These statistics have been collated from a variety of different sources, which have differing ways of categorising and describing ‘race’ and ethnicity. (For example, some sources differentiate between particular black ‘groups’ whilst others do not. Some sources may just use the term Asian, others may differentiate between different Asian groups or different religious groups.) Where we have used other organisations’ statistics, we have followed the categorisation/names used by them – which means that there may be inconsistencies in terminology within and between pages.
A terrorist is a person who uses unlawful violence and intimidation, especially against civilians, in the pursuit of political aims.
Details as to how the security services, government and Metropolitan Police view a terror threat at any one time can be found here:
The use of ‘terror’ can be adopted by a range of groups: for example, during the late twentieth century sections of the Irish Republican movement used bombings and other terror tactics in Northern Ireland and on the British mainland; sections of the Animal Liberation Front have also adopted violent direct action which endangered life; in the early 1970s, extremist radical anarchist groups (such as the Angry Brigade in the UK) carried out attacks and kidnappings across Europe. However, more recently, terrorism in the UK has been associated with Islamist groups and individuals. Following the 9/11 attacks in the USA and serious incidents in the UK during the 2000s such as the 7/7 attack in 2005, governments have concentrated their efforts against Islamist terror. And as shown below most of the recent legislation has affected those from a BME background. However, since 2020 a number of policing and security authorities have claimed that the fastest growing terror threat in the UK is now from the far Right.
Governments have the responsibility for keeping all citizens safe, but often, because of a lack of information (groups are secretive) and because a particular grouping is supposedly responsible for incidents, a whole community – sometimes an ethnic or religious group – can come under suspicion. This can lead to accusations of racial profiling and discrimination against individuals. It can also mean that an incident can, because of public perception, be wrongly attributed to a particular group, hence enhancing public fear and hostility.
Several anti-terrorism laws have been enacted in the 21st century, each raising concerns about the extent to which they have curtailed civil-liberties and impacted disproportionately on BME and especially Muslim communities.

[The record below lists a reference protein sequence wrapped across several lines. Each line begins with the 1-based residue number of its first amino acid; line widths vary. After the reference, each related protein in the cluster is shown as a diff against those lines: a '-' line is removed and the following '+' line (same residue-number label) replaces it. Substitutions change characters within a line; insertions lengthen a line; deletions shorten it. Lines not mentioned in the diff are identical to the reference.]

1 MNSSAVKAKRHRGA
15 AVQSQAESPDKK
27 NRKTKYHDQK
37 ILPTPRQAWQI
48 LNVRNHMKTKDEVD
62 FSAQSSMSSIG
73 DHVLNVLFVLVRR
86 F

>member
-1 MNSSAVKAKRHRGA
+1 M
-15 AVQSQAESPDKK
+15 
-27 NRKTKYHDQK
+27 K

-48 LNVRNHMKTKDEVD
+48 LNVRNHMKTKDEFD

S44 of the Terrorism Act 2000
S44 of the Terrorism Act 2000 gave police the power, in designated areas, to stop and search an individual without having any reasonable suspicion that they had committed an offence.
In 2010, the European Court of Human Rights ruled that stop-and-searches under s44 were illegal as there were inadequate safeguards against abuse.
S47A of the Terrorism Act 2000 (Remedial) Order 2011
S44 was repealed and replaced by s47A in 2011. Under the section, the police can stop and search someone if they suspect an act of terrorism is about to take place (after authorisation by a senior officer).
This power has not been used except in 2017, following the Parsons Green attack in London. On 15 September 2017, four forces authorised the use of these powers, leading to a total of 128 stops. These resulted in four arrests. Government statistics show that 20% of those stopped were from BME backgrounds.
Schedule 7 of the Terrorism Act 2000
Schedule 7 of the Terrorism Act 2000 gives police the power to stop people at airports and ports without any reasonable suspicion that they have committed an offence.
Statistics show that in the year ending 31 March 2020, this power was used to stop 8,311 people. Of those stopped, 76% identified as from BME communities.
The number of detentions following examination under schedule 7 in this period was 2,088, an increase of 14% from 1,832 in the year ending March 2019. The rate of detention following an examination also increased to 25% of those interviewed being detained, up from 16% in the previous year.
Analysis by the organisation Cage has shown that of the 419,000 people stopped under Schedule 7 between 2009 and 2019, only 30 were convicted, a conviction rate of 0.007%.
S43 of the Terrorism Act 2000
Under section 43, police officers can stop and search a person who they ‘reasonably suspect’ is involved in terrorist activity. This power does not need authorisation from senior police officers.
Between 2011 and 2015, statistics show that there was a 64% reduction in the use of s43 stops in the Metropolitan police area, but there was then an increase in the next three years, up to a total of 808 stops in 2018. In the year ending 31 March 2020, 589 persons were stopped and searched under s43 – note that this data excludes ‘vehicle only’ stops and searches.